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Royal makes the food pare,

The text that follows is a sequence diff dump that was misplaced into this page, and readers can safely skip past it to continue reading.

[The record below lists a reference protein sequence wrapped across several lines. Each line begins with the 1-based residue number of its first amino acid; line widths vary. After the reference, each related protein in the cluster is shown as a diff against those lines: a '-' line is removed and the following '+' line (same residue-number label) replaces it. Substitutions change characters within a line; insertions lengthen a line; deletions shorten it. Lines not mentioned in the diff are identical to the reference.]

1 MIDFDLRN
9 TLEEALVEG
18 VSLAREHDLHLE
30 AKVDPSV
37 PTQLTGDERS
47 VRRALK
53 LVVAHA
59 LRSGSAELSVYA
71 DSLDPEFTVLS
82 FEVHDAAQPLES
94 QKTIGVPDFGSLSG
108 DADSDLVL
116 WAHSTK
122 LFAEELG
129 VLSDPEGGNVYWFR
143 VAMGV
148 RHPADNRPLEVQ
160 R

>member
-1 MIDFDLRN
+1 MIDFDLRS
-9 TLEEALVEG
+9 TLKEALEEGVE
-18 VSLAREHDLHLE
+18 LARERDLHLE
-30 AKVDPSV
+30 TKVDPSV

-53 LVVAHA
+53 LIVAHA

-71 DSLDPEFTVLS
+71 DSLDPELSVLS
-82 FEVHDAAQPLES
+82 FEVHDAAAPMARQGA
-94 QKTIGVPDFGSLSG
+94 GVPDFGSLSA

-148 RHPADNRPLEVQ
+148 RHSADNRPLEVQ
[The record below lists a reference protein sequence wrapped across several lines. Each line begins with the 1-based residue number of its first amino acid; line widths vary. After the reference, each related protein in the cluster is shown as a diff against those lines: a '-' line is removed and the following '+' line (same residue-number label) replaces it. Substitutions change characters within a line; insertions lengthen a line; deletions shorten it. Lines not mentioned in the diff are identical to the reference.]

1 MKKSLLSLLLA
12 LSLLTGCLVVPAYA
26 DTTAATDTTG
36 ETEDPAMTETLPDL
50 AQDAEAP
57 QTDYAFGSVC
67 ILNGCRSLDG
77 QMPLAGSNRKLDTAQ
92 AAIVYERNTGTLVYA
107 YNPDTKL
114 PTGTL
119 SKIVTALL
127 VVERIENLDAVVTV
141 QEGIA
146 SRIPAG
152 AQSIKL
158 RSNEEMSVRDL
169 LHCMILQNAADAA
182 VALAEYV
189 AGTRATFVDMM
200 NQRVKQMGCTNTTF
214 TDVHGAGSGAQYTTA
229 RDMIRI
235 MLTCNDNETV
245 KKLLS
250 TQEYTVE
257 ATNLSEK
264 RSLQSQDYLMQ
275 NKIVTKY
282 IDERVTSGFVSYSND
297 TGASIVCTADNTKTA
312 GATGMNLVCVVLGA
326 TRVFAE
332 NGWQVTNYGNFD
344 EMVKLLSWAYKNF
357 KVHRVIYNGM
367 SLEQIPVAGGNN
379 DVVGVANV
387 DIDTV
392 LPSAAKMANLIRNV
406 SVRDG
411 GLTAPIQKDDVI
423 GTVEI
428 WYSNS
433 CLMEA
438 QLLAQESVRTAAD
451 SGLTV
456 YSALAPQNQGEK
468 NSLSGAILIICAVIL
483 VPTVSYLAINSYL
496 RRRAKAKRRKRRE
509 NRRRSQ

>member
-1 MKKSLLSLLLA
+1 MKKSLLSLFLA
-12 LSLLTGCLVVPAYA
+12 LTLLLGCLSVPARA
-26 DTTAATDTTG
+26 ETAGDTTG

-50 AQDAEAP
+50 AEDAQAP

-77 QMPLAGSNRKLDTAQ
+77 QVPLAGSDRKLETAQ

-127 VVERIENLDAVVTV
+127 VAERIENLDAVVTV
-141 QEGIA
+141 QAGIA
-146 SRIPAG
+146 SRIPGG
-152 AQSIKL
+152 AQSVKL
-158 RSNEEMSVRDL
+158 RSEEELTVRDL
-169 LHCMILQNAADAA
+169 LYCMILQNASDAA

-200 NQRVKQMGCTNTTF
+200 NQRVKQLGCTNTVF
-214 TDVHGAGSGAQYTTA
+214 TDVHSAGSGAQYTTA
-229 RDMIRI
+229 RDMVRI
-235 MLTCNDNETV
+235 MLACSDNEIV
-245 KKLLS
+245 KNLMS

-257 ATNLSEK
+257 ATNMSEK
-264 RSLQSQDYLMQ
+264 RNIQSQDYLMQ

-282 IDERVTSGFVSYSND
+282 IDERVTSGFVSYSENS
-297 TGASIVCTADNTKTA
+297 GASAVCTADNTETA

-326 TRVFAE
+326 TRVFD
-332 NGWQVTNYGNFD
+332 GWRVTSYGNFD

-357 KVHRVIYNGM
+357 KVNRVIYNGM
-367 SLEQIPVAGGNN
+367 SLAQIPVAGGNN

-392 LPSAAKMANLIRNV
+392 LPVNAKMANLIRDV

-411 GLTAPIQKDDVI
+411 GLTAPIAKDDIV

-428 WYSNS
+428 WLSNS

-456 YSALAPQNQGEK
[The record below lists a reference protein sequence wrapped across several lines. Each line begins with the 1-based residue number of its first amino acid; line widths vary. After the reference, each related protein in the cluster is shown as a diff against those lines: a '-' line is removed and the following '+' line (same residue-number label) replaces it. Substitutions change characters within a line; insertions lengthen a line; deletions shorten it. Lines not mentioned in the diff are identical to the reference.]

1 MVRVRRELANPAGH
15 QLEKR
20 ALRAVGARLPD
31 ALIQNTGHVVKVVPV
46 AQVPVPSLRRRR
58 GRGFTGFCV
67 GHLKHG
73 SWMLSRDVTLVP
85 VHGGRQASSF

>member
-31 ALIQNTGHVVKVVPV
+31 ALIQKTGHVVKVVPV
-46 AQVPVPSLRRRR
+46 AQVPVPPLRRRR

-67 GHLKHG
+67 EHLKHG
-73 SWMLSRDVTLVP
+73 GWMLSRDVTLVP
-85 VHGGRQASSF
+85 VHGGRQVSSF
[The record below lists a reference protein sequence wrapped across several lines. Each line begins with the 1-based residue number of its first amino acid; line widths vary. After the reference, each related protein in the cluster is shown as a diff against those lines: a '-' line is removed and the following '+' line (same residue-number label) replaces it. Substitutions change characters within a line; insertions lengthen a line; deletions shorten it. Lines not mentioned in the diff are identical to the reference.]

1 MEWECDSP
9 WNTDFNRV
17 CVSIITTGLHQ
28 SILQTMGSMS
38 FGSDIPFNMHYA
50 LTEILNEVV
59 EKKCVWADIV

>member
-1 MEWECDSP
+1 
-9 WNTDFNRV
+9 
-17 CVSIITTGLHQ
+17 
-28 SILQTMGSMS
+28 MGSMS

wholesome and delicious. POWDER Absolutely Pure ROYAL BAKING POWDER CO., NEW VOMU WOULD NOT USE IT Flag of Truce Tabooed by Span* iards in the War With Cuba. Might Be Construed as a Recog nition by Them of Bel ligerency. This Fact Exonerates Insurgents 9l*om One Charge Against Them. NEW YORK, Dec. 24.—Indignation over the killing of Colonel Ruiz is still intense in Havana, says The Herald correspondent. Many are disposed to blame General Blanco, alleging that he forced Colonel Ruiz to go in spite of the Iatter's protestations that it meant cer tain death. This story is improbable, but its circulation served to arouse a very ugly feeling among the firemen, of which Colonel Ruiz was once chief and by whom he was adored. This bitter feeling is intensified by a story that Colonel Ruiz contributed to the support of Colonel Aranguren's mother and that only a few days before sent to her $50 at Colonel Aranguren's per sonal request. All accounts agree that Colonel Aran gnren was personally opposed to the infliction of the extreme penalty and would have saved Colonel Ruiz, but his own life would have been sacrificed had he refused immediate compliance with the orders of his superiors. Have Mo Flag of Truce. A cable has been received stating that General Lee had been instructed by Secretary of State Sherman to notify General Gomez and the other rebel leaders that they need expect no Amer ican sympathy if they continued to per mit firing on flags of truce. General Lee said he had received no such in structions, and added that he knew of no instance of the display of a flag of truce during this war. It has never been claimed by the Spanish authorities that Colonel Ruiz was under a flag of truce, that institution being unknown to the Spanish army in Cuba—its use being interdicted as involving a recog nition of the insurgents as belligerents. This is so widely kuown rtiat the Span ish, while denouncing the killing as an act of savagery, frankly admit that Colonel Ruiz was under no protection, and h®wl been abundantly warned of the consequences of his action in ap proachtng the rebel camp. Thought It Was a Warship. Much excitement was caused on Sun day morning when a small white war ship, bearing a &trong resemblance to the United States gunboat Annapolis, was seen slowly approaching the har bor. A rumor spread that an American warship was coming in and the people became frenzied when the stranger's guns opened in a salute to the forts, many believing the city was being bombarded. It was soon.apparent that the vessel was the German school ship Stein,1 but several hours elapsed before quiet was restored in the city. A wel come was extended to the Stein by the Spanish naval and military authorities. All night raging fires were visible southwest of Havana, only 10 miles distant. Standing eane on the Toledo and the Portugalete estates, which were about to commence grinding, was set on fire by the rebels and completely destroyed. The fire caused great ex citement and indignation in Havana. No estates are grinding now, except those paying a tax of 40 cents a bag to the irebels. END WAR WITH WAR. V)priLOInforms: B1*MO No Other Cjpaxse IJs Open butt© Fight to a fiaiib. HAVANA, Dec. 24. —General Pando has*written to Captain General Blanco te sfcy that all the commissioners who haM been sent to the insurgent camps i failed, and that, therefore, no other course is open than to finish the war with war. I Ou Saturday night last, under cover of darkness, the insurgent leader Ra i vena, with CO men, entered the village of Bacaramo, iu the neighborhood of Guanabacoa, near this city, and plun dered grocery stores 'and several resi dences without a shot beiiif* fired by the insurgents or by the garrison. In the province of Santa Clara the insurgents havo dynamited a line bridge. They have burned immense cane fields on the Rosari plantation, near Aguacalo, this province, with a loss of over $10i),000. Last: Sunday the military commander nt .Taguey sent a number of concentra dos, under the protection of local guer rillas, to bring vegetables into the town. They were surprised by the insurgents, who tnacheted 63. UNDER COVER OP FOG. Filibtwlvriug Expedition Quietly Sails Iroui York lTurbor. KKW YOUK, Dec. 24.—The Press says: During the thick fog of the early morn ing oi last Saturday the schooner James M. Haskell skipped quietly from her pier fastenings in the Erie basin, turned her nose toward the bay, evaded the customs officers and under the mantle of fhe fog began her fourth fili bustering expedition to Cuba. Her clearance papers read, as usual, for Charleston, S. C. In her hold she car ried 500,000 rounds of ammunition and 2,000 rifles. The cartridges were care fully pacb?d in baled hay, the rifles in boxos. All the important loading was done at night. Dozens and dozens of big tins marked "canned apples" were carried on board as if they had been the most precious of cargoes. It is said they contained the most dangerous dynamite. CIMLLCTS RENEWED. KMNlinau* aud ClirlHtiso* of Crete Again Fighting. CANDIA, Island of Crete, Dec. 24.— There has been a renewal of conflicts between the Mussulmans and Christ ians. The former attacked a caravan near Ariniro, and killed 12 Christians. TOULOX, Dec. 24.—In view of the dis. quieting news from the Island of Crete, two French cruisers have been made ready to sail for the island at a mo ment's notice. Tr.'ed tii \Vretk a Tra il. THAYEK, la., Dec. 24.—An attempt was made between hero and Murray during the night to throw from the track Hurlington train No. 2 from Omaha. Whether for the purpose of robbery or from maliciousness is not known at present. Fortunately no par ticular damage was done to the train nor was anyone on board injured. The company has offered a reward of $800 lor the arrest of those implicated. Northwestern Flour Output. SCittNEAroLis, Dec. 24.—According to The Northwestern Miller the flour out put last week at Minneapolis was 243,855 barrels, against 300,370 the previous week and 211,875 in 1896. Superior and Duluth mills ground 10,830 barrels last week, against 26,500 the week before, and 8,680 in 1896. The flour trade was of a holiday ohai'aoter, and not much was disposed ot, Curacoa to Be a Klondike?. NEW YORK, Dec. 24.—The Red steamship Curacoa has been sold by the owners, Messrs. Boulton, Bliss & Dal lett, to go into the Alaska trade. The purchasers are said to be Pacific coast residents and the price paid $180,000. The Curacoa was built especially to trade between this port, Curacoa and Maracaibo. BITUMINOUS PRODUCT ALSO. Coal Combine Will Not Be Confled to Anthracite Alone. NEW YORK, Dec. 24.—It has devel oped that the big coal celling combina tion of the anthracite railroads, where by that product is to be doled out by a supreme head, is only part of a vast project for the control of the entire coal iudustry in the East. J. Pierpont Morgan's plan involves the creation of a similar central agency to cover each of the great bituminous coal districts of Pennsylvania, Ohio, West Virginia, Iudiana and Illinois, and a uuiform working arrangement between them that shall put a stop to rate cutting and demoralization of the trade. The companies are to agree upon the portion each is to mine and haul and the buying company is to call on them accordingly as fast as it needs coal for the market. The companies interested are the Baltimore and Ohio, Cleveland, Loraine and Wheeling, Columbus, San dusky and booking,' Columbus Hock ing Valley and Toledo, the Pennsyl vania, Toledo and, Ohio Central and Wheeling and Lake Erie. As soon'as trade is placed on a solid basis it is .the intention to make an advance in wages. The rate per ton paid in the Ohio dis trict at the present time is 55 cents while in the Pittsburg district it is 64 senits. Wajjes have been up as high as 72 cehts. The principle of distribution among he many interests is to be practiced in the bituminous trade in the same aian- «A*. a ESTABLISHED 1880. MADISON, SOUTH DAKOTA, FRIDAY, DECEMBER 24, 1897. FROZEN TO DEATH Four Hunters Found by the Road side in Newton County, Arkansas. Supposed to Have Been From Chicago and Probably Lost Their Way. New Jersey Stage Party Struck by a Train, Many Being liyured. LITTLE ROCK, Ark., Dec. 24.—Prom passengers reaching here it is learned that a party of four hunters were found frozen to death by the roadside near Dawes creek, Newton county, Monday. It is believed from descriptions of the dead hunters that they were W. H. Hughes, A. H. Dolphin, John W. Bright and Samuel Savior, who outfitted here a couple of weeks ago. They claimed Chicago as their home, and it is said they passed through Marshall, in Searcy county, early last week, say ing they were going into the Boston mountains for game. It is believed the party lost the way in the jungle of Dawes creek bottom. SCORE SERIOUSLY INJURE®. Crowded Stage Struck bjr a Trala Star l'asialo, N. J. NEW YORK, Dec. 24.—Twenty per sons were seriously injured, three per haps fatally, at a grade crossing on the Delaware, Lackawana and Western railroad between Passaic and Delaware, N. J. They were in a stage which was struck by a train. The party numbered 36 and relieved the monotony of the trip by singing, and it was not until the horses were on the track that the engine was seen by the driver. It was then almost at hand, coming swiftly along. The driver struck his horses sharply with the whip and they leaped forward, then stopped abruptly as the gate closed on the other side of the track. The locomotive struck the stage almost in the middle, hurling it several feet ahead, then struck it again, throw ing it from the track. With the second blow of the locomotive the occupants of the stage were scattered in all direc tions. KILLED AND ATE CHILDREN. Climbed Into a Missouri Hog Pen and Were Devoured. ST. LOUIS, Dec. 24.—A special to The Post-Dispatch from Tifflrty, Mo., says: Two little children of a farmer living near here climbed into a pig sty to catch one of the pigs. They were set upon by a number of hogs, which killed and ate the children before they were found. The children belonged to the family of George A. Coakley and had been left alone at home while their mother went on an errand to a neighbor's home. Carried Cartridges In Hi* Pocket. SAN JOSE, Cal., Doc. 24.—Amazon .Hernandez, a Mexican wood chopper, was in the habit of carrying giant pow der cartridges in his pockets, as he fre quently used them for blasting tree stumps. Wednesday he tripped and fell, a knife in his pocket struck a cap apd nine explosions followed in quick succession. Hernandez was terribly mangled and will die. BERING SEA AWAB& Claim of Sealer* Against the United States Fixed at *464.000. OTTAWA, Dec. 24. —The Canadian government has received a commuuica tion from the arbitrators appointed to deal with the claims of Bering sea seal ers against the United States govern ment for losses caused by the seizure of their vessels submitting the award. The arbitrators were Judge King of the supreme court of Canada and Judge Putnam of the United Stutes. The award is 1464,000, with two reserved cases, that of the Black Diamond, for |5,000, and the Ada, for $1,000. DH Awarded Highest Honors, World's Fair Cold Medal, Midwinter Fair Swig it will be remembered that in 1894 the United States government offered $100,000 and that Canada claimed $450, 000. Afterwards a compromise was reached and the amoant placed at $425, 000, but congress refused to vote that sum. The present award is virtually what Canada formerly agreed to ac cept, with interest. EX-PREMIER TUPPER'S VIEW. Dlngley ltill Drawing Canada and the i Mother Country Closer Together. NEW YORK, Dec. 24.—Sir Charles Tupper, former prime minister of Can ada, was a passenger on the White Star line steamer Majestic, which arrived here during the day. Sir Charles said he found the feeling abroad regarding the Diugley act as one of great objec tion, and he thought the effects of that measure were drawing Canada and the mother country closer together every day. The Klondike and the British Columbia gold fields, he thought, would draw a good deal of British and other capital into Canada, which would re ceive a like increase of population. Will Not Go lo Klondike. SPOKANE, Wash., Dec. 24.—E. R. Ross, from Fargo, N. D., arrived in this city several days ago en route to the Klondike. He had $1,000 cash and twice that amount in securities. He started to see the elephant preparatory to leaving for the North. When he reached the hotel later he had neither money nor securities. Ross will not go to Klondike. Blizzard in New York. WATERTOWX. N. Y., Dec. 24.—One of the worst blizzards that has visited this section in a number of years con tinued all night. Two feet of snow now covers the ground and is still com ing. The snow, so lar, has caused little delay to traffic. The Post says: "George French, op erating for the Leiter crowd, has piled up a line of at least 4,000,000 bushels of wheat, according to reports from the floor. Armour's radical change of front in bulling May wheat is common knowledge. It is equally well known that Armour has a pyramid of May wheat bought which is supposed to come close to the Leiter holding. As if to emphasize the bull talk, both Armour's and Leiter's men bought wheat. Armour's move ments are closely veiled, but Leiter's engineers make no secret of their deal ings in May wheat. Already that option is regarded as being as dangerous for the public to haudle as a stove tid at white heat Army Pack Train Ordered to Alaska. CHEYENNE, Wy., Dec. 24.—Orders have been received by the quarter master of the Eighth United States in fan try to have the army. pack train of the department of the Platte, stationed here, leave for Alaska at the earliest possible moment. The pack train is in charge of Chief Packer Tom Mooney. He will have the entire outfit, consist ing of 10 expert packers and 80 trained and drilled pack mules on the cars ready to start within 12 hour*. yVe still have a few pair of SAMPLE SHOES also a nice line of WARH SHOES for winter wear and a fine line of Ladies' and G-ents SLIPPERS, which would make a nice Christmas present for your huftbaad, wiie or sweetheart. Our stock of .OVERSHOES is complete, RTWPAIFITING of the famous "QOLD SEAL" Wales,Good year and Oounecticuts in aU|'styie3 and at all prices. Remember the place is at |This is the Timers*: |!to enjoy life and all that Is attractive by buying it eheap at COOK A ODEE'S. Our Holiday stock is all new because we are running OUR FIRST XMAS STOCK. It is also choice in selection as an examination of it will show. CHOICE STANDARD BOOKS. CELLULOID NOVELTIES. FANCY CHINAWARE. and JEWELRY that cannot be surpassed for weight, fineness and design. The beauty of it all is, that laying in an entire new stock, we got a| bargain and will give our customers bargains that cannot be equaled for quality and price. y— y y f- y.— y W I WAAUEROrs TO HANDLE. May Wheat Described as a Stove Lid at White Heat. CHICAGO, Dec. 24.—The possibility that Leiter and Armour will pool their interests to corner May wheat is stir ring traders on 'change. S. A. RONNING, Gitv Meat Market Keeps constantly on hand a full .line of Fish, Fowl aitd Game, sea on PRICE FJVE CENTS. FINISHED MUSICAL INSTRUMENTS.1W Cook & Odee. Bargains Bargains in any line of merchandise that'contributes to 4 the comfort of the body. Ladies & Gents Winter Underwear, a specialty of Ladies and Childrens Shoes, and Overshoes of all styles and prices. Examine our Knit Goods and Overalls. A fine line of CLOAKS AT BARGAINS.! J. A. Johnson. THE FASHIONABLE TAILOR, I am a real tailor and a fellow-townsman of yours. If ments I make for you are not absolutely satisfactory, I ant here for you to "kick at.'" I do "Custom Work" only. I give gar meats all the attention they need to make them hang well and retain their shape. "Sewing'' as I sew never ri^s. I try my garments before making tliem up. They flust Fit and Do Fit. It Pays You Better to buy of me, because one of my suits will outwear two of any of the "cheap tailors" productions, and my price areas low. Come an 1 see me. I am showing the most attractive line oi Staple and Novelty Worsteds I have ever had the good fortune to display. New Black and White Wor sted Suitings the latest Scotch Fabrics and some strikingly handsome shades iu Kerseys for Overcoats. MY PRICES ARE THE- LOWEST. Pants. 84 up Suits 816 up Overcoats, $18 up. Trusting to have the pleasure of waiting on you at an early date, I remain, JDHV SOHlilfi. Yours for "Honest Tailoring," i & w Wt 1 1 i! w: n S. A. RONNING, GBISBEBISIBISEEBEBBEPSCEKEBEEE 1 i E I on L: u u e im. 7. N. FARMER. DENTAL 6URGE0N ilfi f' (3Itl*£ i JlttlltS i Qffloe over CitiaWd National Bank. J. J. QAHL& CO.